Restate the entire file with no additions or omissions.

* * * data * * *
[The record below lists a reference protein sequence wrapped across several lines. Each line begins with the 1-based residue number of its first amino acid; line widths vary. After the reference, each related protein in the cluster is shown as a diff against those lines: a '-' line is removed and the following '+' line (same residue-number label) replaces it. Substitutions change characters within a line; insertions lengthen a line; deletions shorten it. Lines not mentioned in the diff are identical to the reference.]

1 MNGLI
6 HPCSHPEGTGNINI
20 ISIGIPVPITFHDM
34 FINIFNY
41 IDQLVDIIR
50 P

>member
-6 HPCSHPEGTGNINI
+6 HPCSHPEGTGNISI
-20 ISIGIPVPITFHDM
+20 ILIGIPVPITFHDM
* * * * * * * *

[The record below lists a reference protein sequence wrapped across several lines. Each line begins with the 1-based residue number of its first amino acid; line widths vary. After the reference, each related protein in the cluster is shown as a diff against those lines: a '-' line is removed and the following '+' line (same residue-number label) replaces it. Substitutions change characters within a line; insertions lengthen a line; deletions shorten it. Lines not mentioned in the diff are identical to the reference.]

1 MNGLI
6 HPCSHPEGTGNINI
20 ISIGIPVPITFHDM
34 FINIFNY
41 IDQLVDIIR
50 P

>member
-6 HPCSHPEGTGNINI
+6 HPCSHPEGTGNISI
-20 ISIGIPVPITFHDM
+20 ILIGIPVPITFHDM